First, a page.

Top Historic Sights in Klatovy, Czech Republic

Explore the historic highlights of Klatovy

Klatovy Catacombs

Subterranean catacombs under the Jesuit church in Klatovy were built in 1656-1676. Members of the order, as well as notable citizens, noblemen from the surroundings and other benefactors were buried there. Burying in the crypt was ended by the emperor Joseph II"s order in 1783. Thanks to an elaborate system of air circulation bodies in oak coffins were gradually mummified and conserved. The crypt can be visited thro ...
Founded: 1656 | Location: Klatovy, Czech Republic

Rabí Castle

Rabí is the largest castle (in terms of area) from all Czech castles. Its name might derive from the German word raben ('raven'), or it could be mangled Czech name vrab(č)í vrch ('sparrow"s peak'). The first mention of Rábí Castle dates from 1380, although it is not known exactly when it was founded. It is likely that the Lords of Velhartice established it after 1300 to protect trade route ...
Founded: 14th century | Location: Klatovy, Czech Republic

Klenová Castle

Klenová castle is a large castle located in southwest Bohemia near the town of Klatovy. Only ruins remain from the original castle but buildings of a new chateau were added in the 19th century. Klenová castle was built in 1291 as a part of the frontier defence system. Kryštof Harant z Polžic a Bezdružic, a writer and musician from the nobility, was born here in 1564. Between the 17th and 18th centuries the castle f ...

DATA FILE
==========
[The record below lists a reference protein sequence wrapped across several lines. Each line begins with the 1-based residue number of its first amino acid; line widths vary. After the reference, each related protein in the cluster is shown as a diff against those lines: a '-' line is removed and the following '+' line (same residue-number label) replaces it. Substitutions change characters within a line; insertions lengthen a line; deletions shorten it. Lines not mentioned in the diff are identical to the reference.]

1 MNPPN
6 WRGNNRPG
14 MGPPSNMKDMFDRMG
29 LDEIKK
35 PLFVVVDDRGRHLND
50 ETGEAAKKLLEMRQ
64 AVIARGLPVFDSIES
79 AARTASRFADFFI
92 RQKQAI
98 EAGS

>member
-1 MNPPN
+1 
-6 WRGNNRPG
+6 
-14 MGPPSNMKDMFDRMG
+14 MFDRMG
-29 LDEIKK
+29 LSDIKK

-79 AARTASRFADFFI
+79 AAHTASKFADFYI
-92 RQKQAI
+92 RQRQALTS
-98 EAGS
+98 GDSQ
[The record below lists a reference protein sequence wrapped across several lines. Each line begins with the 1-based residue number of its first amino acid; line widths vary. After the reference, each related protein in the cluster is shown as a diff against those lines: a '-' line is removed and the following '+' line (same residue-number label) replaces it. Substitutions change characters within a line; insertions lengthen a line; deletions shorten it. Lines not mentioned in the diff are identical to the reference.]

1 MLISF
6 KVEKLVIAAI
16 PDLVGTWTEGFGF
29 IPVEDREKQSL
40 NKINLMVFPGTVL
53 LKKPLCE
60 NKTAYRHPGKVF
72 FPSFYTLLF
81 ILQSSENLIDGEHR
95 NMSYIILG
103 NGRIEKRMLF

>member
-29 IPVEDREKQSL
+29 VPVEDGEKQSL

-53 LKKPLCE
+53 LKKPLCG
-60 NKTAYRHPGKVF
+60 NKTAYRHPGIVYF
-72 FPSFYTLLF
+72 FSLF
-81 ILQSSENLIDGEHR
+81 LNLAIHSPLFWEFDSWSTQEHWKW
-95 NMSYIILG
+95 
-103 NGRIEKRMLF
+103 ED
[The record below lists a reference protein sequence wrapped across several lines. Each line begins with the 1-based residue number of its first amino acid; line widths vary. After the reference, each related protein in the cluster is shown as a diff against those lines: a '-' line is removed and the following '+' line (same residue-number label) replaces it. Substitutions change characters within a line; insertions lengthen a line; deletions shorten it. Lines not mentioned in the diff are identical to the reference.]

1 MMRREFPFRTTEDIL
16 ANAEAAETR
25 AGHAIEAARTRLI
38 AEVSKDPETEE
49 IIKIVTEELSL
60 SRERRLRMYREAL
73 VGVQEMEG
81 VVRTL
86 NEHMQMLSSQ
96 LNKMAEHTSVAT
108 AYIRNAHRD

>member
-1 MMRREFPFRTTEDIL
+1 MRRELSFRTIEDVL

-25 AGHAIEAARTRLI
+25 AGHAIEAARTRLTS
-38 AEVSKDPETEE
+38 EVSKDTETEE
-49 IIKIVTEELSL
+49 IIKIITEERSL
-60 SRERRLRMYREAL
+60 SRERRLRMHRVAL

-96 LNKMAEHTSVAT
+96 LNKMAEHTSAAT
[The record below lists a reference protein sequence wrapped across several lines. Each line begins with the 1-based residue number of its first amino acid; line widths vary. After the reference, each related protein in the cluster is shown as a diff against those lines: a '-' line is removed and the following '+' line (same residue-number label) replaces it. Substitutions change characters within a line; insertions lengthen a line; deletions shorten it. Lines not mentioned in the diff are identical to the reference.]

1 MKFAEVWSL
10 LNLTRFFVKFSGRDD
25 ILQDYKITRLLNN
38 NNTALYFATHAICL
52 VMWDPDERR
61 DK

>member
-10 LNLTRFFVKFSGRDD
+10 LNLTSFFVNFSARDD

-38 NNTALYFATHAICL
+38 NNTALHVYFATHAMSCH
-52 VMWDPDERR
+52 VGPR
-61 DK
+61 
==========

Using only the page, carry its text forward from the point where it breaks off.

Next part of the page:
Founded: 1291 | Location: Klatovy, Czech Republic

Featured Historic Landmarks, Sites & Buildings

Historic Site of the week

Caerleon Roman Amphitheatre

Built around AD 90 to entertain the legionaries stationed at the fort of Caerleon (Isca), the impressive amphitheatre was the Roman equivalent of today’s multiplex cinema. Wooden benches provided seating for up to 6,000 spectators, who would gather to watch bloodthirsty displays featuring gladiatorial combat and exotic wild animals.

Long after the Romans left, the amphitheatre took on a new life in Arthurian legend. Geoffrey of Monmouth, the somewhat imaginative 12th-century scholar, wrote in his History of the Kings of Britain that Arthur was crowned in Caerleon and that the ruined amphitheatre was actually the remains of King Arthur’s Round Table.

Today it is the most complete Roman amphitheatre in Britain.